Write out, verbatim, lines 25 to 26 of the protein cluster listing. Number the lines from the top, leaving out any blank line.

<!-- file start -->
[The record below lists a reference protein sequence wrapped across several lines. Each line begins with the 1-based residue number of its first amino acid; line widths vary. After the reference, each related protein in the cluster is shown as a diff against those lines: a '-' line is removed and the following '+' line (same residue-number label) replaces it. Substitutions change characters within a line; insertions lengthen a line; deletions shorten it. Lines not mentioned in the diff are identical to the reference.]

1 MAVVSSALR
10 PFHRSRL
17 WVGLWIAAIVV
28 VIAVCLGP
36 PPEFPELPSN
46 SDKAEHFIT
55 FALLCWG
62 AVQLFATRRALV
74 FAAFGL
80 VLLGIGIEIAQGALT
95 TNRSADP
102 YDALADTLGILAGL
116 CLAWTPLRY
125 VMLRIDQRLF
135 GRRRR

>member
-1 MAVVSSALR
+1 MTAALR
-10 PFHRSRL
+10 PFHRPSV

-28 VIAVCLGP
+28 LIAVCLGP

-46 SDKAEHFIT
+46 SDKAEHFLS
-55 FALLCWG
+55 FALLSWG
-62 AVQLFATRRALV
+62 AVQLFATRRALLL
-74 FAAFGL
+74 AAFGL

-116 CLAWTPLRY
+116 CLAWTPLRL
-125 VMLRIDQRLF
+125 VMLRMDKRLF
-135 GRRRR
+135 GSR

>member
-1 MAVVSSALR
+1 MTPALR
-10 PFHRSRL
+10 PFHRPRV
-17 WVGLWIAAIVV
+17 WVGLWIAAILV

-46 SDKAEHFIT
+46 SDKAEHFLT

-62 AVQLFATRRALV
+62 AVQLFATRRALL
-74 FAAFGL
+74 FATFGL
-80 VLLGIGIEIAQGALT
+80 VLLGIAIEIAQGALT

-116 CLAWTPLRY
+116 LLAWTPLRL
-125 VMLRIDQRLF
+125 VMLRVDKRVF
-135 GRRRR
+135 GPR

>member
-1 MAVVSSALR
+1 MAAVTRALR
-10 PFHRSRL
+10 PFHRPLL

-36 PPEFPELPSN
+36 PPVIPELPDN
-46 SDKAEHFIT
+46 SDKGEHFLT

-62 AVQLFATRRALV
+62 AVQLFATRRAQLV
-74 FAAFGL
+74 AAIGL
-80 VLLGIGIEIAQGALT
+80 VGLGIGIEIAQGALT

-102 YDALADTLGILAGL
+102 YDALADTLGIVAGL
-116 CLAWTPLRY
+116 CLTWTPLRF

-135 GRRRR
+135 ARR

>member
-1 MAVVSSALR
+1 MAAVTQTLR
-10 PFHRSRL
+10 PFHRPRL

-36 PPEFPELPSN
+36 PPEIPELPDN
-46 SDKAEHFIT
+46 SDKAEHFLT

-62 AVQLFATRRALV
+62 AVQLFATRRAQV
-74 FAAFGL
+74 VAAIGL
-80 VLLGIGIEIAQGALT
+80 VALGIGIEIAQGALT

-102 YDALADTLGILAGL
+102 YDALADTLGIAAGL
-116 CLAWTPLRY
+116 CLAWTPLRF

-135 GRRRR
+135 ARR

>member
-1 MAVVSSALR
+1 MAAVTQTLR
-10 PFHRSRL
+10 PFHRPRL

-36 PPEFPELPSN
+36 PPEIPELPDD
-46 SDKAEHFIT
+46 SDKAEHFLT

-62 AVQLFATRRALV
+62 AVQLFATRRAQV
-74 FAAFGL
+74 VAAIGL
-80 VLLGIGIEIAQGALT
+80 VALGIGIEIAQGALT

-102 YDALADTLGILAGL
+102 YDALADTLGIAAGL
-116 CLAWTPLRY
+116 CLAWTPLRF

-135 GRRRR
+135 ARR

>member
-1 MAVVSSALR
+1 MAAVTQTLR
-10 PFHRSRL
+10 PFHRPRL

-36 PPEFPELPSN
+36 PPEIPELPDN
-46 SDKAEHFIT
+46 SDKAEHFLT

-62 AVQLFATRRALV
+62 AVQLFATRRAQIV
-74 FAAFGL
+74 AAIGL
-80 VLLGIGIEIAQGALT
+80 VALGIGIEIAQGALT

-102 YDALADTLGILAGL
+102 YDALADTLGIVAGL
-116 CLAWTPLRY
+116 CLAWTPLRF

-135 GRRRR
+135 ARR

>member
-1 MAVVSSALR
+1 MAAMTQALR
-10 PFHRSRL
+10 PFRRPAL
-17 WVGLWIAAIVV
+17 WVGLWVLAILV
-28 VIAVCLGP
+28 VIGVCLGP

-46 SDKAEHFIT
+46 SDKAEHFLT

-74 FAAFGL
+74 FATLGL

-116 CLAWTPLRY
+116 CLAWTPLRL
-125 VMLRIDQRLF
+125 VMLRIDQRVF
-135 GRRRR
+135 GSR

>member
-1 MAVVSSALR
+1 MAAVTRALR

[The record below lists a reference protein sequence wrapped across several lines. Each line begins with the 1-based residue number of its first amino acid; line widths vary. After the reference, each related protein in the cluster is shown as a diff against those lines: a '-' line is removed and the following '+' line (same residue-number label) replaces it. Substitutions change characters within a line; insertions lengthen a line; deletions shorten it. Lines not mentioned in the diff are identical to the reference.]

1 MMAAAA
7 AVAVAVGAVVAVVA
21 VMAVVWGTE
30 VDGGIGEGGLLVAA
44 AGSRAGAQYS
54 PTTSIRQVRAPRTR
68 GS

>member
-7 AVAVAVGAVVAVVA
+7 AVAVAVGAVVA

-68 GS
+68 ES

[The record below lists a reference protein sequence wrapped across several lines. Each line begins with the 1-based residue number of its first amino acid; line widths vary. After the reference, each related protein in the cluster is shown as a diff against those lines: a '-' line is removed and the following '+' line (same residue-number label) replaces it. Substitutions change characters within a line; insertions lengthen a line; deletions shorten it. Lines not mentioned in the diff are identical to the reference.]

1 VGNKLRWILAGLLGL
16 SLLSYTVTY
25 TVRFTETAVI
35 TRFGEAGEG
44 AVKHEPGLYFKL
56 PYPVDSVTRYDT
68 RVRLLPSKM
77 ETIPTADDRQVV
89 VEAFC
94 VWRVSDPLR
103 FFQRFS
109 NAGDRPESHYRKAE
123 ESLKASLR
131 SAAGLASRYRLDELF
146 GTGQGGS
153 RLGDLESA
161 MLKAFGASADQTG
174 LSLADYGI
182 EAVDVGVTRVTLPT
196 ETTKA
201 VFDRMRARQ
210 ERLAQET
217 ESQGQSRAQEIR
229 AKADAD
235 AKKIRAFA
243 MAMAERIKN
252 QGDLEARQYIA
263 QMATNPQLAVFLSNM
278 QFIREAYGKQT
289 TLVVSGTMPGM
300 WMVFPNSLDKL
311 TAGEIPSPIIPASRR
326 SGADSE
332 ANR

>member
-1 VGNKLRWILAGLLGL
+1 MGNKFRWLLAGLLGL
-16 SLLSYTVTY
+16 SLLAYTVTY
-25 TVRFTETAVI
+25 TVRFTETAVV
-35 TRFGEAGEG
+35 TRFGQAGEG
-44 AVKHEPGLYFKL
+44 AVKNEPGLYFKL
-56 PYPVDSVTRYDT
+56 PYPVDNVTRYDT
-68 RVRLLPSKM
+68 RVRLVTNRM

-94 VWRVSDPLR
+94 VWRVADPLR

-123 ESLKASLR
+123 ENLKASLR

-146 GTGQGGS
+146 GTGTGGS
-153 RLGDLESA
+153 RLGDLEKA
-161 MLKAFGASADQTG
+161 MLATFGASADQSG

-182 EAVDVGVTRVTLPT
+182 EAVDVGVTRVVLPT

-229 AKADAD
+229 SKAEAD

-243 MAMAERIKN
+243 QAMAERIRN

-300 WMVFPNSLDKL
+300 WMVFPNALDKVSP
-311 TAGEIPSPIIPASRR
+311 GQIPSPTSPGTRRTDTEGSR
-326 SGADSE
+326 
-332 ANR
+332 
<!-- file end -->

+46 SDKAEHFLS
-55 FALLCWG